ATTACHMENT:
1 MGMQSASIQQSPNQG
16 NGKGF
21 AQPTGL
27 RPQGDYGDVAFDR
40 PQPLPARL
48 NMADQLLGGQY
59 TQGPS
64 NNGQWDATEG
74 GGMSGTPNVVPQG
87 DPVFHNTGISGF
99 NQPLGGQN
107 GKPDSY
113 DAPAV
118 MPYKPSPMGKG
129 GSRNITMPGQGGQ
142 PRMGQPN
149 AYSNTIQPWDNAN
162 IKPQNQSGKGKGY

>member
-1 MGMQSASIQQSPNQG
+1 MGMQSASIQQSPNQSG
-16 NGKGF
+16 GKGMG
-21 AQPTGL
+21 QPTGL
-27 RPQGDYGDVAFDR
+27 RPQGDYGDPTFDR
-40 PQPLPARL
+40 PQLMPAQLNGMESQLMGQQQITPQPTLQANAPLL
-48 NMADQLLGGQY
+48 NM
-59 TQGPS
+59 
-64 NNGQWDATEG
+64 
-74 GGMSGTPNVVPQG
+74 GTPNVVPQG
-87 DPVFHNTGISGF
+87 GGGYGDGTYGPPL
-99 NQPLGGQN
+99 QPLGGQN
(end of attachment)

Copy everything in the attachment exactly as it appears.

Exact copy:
1 MGMQSASIQQSPNQG
16 NGKGF
21 AQPTGL
27 RPQGDYGDVAFDR
40 PQPLPARL
48 NMADQLLGGQY
59 TQGPS
64 NNGQWDATEG
74 GGMSGTPNVVPQG
87 DPVFHNTGISGF
99 NQPLGGQN
107 GKPDSY
113 DAPAV
118 MPYKPSPMGKG
129 GSRNITMPGQGGQ
142 PRMGQPN
149 AYSNTIQPWDNAN
162 IKPQNQSGKGKGY

>member
-1 MGMQSASIQQSPNQG
+1 MGMQSASIQQSPNQSG
-16 NGKGF
+16 GKGMG
-21 AQPTGL
+21 QPTGL
-27 RPQGDYGDVAFDR
+27 RPQGDYGDPTFDR
-40 PQPLPARL
+40 PQLMPAQLNGMESQLMGQQQITPQPTLQANAPLL
-48 NMADQLLGGQY
+48 NM
-59 TQGPS
+59 
-64 NNGQWDATEG
+64 
-74 GGMSGTPNVVPQG
+74 GTPNVVPQG
-87 DPVFHNTGISGF
+87 GGGYGDGTYGPPL
-99 NQPLGGQN
+99 QPLGGQN